From the CEO
If you’ve read a newspaper or turned on your radio in the past month you’ll know that the energy market has been in a state of disarray.
And while we’ve seen plenty of talk about the collapse of the market, what we are even more concerned about is a collapse in consumer trust and confidence.
Our eleventh Energy Consumer Sentiment Survey was released earlier this month. To measure the impact of recent events we decided to add a ‘Pulse’ report that captures what has changed since research for the main report was completed in April.
On every available measure we’ve seen a rise in concern and a collapse in trust. Only four out of ten Australians now say they have confidence in the energy market to look after their long-term interest.
Nationally, 88% of us are concerned energy will become unaffordable for ourselves in the next three years, while 95% are worried it will be unaffordable for others.
And 90% are concerned the system won’t be resilient enough to prevent future blackouts and outages.
The verdict is clear from consumers. What they have seen in recent weeks is not just the energy market failing; they have seen it failing them.
We say that’s a big problem. When consumers lose trust in the energy market they are inclined to disengage from it. And if we are going to have a successful energy transition, we need all Australians to play an active and constructive part.
System planners and operators are already making plenty of assumptions about what future consumers will invest in, how they’ll behave and what they’ll agree to.
They are betting people will be open to changing the time of day when they use certain appliances or when they send power from their rooftop solar to the grid.
They are betting that Australians will happily invest tens of billions of their own dollars changing from gas appliances to electric, buying EVs, batteries and solar panels and then using them in exactly the way that suits the system.
They are betting that ordinary people will be willing to host 10,000 kilometres of transmission that the Integrated System Plan says is needed to be built in, through and across their communities.
Are these good bets? When we ask consumers what they want, most tell us they want energy that is affordable, reliable and clean. They don’t expect to trade these things off against each other; they expect all three.
If that’s to happen, we need a change.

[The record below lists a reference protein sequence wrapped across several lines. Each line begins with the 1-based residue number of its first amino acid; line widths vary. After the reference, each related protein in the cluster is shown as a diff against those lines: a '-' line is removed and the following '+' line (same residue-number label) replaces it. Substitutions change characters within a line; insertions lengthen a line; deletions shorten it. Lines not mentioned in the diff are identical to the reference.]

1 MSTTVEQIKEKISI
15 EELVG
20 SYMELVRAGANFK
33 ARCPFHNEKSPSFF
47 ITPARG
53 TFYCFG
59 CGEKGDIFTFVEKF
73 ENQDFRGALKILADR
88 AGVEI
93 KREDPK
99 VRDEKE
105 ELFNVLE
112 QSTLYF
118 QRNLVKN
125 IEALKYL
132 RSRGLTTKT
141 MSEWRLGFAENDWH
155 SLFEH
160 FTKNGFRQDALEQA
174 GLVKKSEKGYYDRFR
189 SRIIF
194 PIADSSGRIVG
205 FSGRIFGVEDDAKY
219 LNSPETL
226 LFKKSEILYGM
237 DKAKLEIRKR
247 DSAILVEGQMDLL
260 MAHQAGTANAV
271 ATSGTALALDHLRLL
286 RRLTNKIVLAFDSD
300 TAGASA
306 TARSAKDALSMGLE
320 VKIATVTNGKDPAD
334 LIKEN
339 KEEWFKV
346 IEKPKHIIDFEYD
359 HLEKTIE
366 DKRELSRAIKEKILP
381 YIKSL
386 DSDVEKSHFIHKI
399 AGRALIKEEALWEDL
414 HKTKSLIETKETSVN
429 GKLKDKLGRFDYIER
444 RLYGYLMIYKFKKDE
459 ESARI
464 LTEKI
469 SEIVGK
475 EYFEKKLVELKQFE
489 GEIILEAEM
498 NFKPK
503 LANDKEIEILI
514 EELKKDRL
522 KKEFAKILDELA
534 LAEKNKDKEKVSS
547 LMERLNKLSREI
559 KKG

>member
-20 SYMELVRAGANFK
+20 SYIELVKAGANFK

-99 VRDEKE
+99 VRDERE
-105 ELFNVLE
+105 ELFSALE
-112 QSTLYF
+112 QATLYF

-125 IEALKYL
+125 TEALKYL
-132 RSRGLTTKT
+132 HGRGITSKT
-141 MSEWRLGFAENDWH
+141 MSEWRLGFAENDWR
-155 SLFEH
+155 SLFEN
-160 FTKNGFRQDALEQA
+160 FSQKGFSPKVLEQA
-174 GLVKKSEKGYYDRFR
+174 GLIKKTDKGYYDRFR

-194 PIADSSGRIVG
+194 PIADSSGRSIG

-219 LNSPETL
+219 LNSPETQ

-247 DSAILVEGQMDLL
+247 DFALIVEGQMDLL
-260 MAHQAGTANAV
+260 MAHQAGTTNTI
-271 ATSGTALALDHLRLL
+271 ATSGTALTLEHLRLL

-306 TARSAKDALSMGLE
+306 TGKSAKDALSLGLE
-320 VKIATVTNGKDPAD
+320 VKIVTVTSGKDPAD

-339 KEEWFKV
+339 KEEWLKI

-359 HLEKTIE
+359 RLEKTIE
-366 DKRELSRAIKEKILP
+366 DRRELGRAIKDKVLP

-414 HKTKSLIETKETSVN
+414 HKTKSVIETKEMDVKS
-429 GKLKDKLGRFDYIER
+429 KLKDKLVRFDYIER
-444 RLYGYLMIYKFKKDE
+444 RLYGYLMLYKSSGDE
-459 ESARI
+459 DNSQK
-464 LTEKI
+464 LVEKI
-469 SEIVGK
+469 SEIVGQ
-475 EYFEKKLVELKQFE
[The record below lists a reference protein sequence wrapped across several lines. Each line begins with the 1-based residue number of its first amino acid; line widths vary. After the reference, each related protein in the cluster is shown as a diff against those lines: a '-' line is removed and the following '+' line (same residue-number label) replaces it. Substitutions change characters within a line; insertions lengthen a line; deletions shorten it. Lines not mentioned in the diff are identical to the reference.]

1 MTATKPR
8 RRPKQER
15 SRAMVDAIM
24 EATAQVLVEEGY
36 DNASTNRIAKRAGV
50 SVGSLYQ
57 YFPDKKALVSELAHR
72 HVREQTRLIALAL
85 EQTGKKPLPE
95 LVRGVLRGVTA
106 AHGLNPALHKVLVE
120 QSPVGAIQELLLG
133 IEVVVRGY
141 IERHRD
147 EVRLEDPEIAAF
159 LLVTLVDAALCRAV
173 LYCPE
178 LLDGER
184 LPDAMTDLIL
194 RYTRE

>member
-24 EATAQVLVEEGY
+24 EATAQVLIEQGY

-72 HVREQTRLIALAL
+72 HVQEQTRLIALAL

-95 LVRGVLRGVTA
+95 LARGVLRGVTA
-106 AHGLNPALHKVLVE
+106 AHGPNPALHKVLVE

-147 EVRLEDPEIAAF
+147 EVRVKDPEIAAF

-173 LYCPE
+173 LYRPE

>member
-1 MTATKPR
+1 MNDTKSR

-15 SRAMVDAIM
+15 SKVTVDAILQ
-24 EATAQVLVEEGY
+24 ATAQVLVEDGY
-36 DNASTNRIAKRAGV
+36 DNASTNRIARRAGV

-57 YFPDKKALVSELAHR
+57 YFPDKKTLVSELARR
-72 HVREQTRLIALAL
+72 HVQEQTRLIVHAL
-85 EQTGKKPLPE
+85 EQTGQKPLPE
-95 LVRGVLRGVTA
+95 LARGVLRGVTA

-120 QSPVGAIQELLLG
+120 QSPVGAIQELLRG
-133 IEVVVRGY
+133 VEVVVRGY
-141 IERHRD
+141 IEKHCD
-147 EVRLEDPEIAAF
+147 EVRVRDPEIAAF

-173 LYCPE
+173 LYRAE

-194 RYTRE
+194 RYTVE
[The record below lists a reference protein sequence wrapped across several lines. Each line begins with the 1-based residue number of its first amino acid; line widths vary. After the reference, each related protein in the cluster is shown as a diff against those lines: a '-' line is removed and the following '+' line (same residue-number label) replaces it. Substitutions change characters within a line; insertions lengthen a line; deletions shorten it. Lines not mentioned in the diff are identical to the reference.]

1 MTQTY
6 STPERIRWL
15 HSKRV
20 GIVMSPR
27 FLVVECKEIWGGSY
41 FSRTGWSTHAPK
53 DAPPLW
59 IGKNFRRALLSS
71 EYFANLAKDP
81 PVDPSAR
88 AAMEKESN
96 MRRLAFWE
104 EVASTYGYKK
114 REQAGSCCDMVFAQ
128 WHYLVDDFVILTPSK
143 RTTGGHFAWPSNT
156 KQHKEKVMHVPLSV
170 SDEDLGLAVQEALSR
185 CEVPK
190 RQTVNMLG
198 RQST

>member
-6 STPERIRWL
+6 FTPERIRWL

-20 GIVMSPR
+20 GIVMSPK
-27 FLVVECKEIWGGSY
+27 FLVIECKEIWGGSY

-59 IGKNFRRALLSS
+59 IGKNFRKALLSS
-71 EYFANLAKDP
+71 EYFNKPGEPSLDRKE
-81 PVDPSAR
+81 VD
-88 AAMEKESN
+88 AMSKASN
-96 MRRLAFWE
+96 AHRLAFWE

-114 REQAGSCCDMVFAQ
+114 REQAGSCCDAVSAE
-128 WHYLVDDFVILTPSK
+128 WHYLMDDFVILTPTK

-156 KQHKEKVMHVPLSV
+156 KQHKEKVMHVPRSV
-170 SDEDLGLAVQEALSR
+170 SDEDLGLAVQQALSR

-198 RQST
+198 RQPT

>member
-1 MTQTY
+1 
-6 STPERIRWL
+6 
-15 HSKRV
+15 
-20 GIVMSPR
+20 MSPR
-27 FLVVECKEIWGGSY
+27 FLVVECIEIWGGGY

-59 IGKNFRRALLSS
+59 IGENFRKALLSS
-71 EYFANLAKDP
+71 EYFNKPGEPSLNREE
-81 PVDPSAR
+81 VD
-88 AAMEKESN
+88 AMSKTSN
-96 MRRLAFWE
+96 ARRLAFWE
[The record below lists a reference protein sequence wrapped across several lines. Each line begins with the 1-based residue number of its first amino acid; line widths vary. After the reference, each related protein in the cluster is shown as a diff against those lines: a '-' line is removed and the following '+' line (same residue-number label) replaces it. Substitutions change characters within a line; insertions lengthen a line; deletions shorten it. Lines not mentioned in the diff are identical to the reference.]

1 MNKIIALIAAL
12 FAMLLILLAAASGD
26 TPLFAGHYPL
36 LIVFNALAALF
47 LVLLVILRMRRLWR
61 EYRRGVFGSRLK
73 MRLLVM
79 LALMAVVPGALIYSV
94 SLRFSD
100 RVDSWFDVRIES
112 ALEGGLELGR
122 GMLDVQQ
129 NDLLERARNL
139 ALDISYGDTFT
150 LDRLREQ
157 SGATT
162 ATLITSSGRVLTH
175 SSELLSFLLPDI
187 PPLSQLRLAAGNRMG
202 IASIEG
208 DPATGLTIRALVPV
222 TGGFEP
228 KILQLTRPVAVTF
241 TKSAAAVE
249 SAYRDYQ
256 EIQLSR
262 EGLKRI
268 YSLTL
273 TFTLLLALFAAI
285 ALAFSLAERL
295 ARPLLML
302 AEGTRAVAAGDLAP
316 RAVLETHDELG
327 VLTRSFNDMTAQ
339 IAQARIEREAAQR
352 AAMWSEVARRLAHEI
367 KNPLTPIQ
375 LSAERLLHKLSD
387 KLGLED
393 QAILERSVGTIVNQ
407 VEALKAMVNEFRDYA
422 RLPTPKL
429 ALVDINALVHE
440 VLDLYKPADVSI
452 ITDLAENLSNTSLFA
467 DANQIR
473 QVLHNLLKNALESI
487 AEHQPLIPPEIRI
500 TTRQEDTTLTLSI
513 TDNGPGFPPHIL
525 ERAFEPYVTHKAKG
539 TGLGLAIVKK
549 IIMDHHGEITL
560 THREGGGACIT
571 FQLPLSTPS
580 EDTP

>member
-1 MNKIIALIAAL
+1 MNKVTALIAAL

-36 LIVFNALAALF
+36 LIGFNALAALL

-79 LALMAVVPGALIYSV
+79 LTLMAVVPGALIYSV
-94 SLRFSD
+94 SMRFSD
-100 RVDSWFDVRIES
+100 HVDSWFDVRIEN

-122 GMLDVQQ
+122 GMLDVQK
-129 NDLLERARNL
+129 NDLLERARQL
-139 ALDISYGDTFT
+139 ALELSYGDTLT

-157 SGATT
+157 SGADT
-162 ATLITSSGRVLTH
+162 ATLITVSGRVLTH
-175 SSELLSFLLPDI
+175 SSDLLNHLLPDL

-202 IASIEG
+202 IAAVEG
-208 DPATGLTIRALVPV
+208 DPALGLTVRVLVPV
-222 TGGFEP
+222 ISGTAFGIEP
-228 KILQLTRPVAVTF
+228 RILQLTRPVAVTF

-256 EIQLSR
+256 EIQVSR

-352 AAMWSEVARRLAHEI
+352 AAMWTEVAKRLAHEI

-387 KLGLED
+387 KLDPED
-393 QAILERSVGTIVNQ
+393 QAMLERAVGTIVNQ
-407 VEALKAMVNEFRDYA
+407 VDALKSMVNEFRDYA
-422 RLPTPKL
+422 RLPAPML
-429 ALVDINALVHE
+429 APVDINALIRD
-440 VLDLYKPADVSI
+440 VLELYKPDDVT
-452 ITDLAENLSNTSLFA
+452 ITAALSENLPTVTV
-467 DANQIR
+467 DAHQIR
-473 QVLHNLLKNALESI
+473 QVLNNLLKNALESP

Just as we have recently been promised a national plan for the energy transition that all Energy Ministers have agreed to collaborate on, we also need a national action plan to support consumers.
I’m talking about a new energy grand bargain: A plan to detail how governments will help consumers by keeping their energy costs affordable and supply reliable over the next decade as we transition to a net-zero system. But also a plan that lays out what role consumers will be expected to play, whether it’s investing in new technology, changing their behaviour or allowing access to their energy resources to help balance supply and demand.
It’s not enough just to say what they’ll be expected to do. We need to have a plan for how to enable them to participate. A plan that takes into account what they want, what they expect and what they require before granting the social licence for these sweeping changes to happen.
We’re calling on energy ministers and energy system leaders to commit to such a plan. It should take as its starting point how we can use energy more efficiently, so that we don’t need quite so much investment in new infrastructure.
That means helping households become more energy efficient; upgrading appliances and insulating all of our millions of leaky, inefficient homes. It means well-designed mechanisms to not just encourage EV uptake but to make sure there is a massive charging network available, making it easy and cheap to charge your EV during the day when energy is plentiful.
And it means investing far more ambitiously in local storage, so that we are making the most of the cheap solar energy millions of Australians are generating during the day. Local storage is a hugely-important part of the puzzle. That’s why we were pleased last week to tour the community battery facility at the Yarra Energy Foundation in Melbourne. Projects such as this should be central to the energy future we are striving to bring about.
This month we are also making a splash with our grants program, announcing over $400,000 in new grants for projects designed to improve the experience of diverse groups of consumers in the energy system. We’re excited about these three new projects, including one that will help community swim schools use less energy and make the switch from gas to electricity.
Electrification and the transition away from gas is also the subject of our first Knowledge and Capacity Gap Report, published this month as part of our Grants Program.
This handy resource details the electrification challenge as we see it and provides a gap analysis around the research and advocacy work that is needed to help consumers navigate what is looming as a potentially difficult but ultimately necessary shift.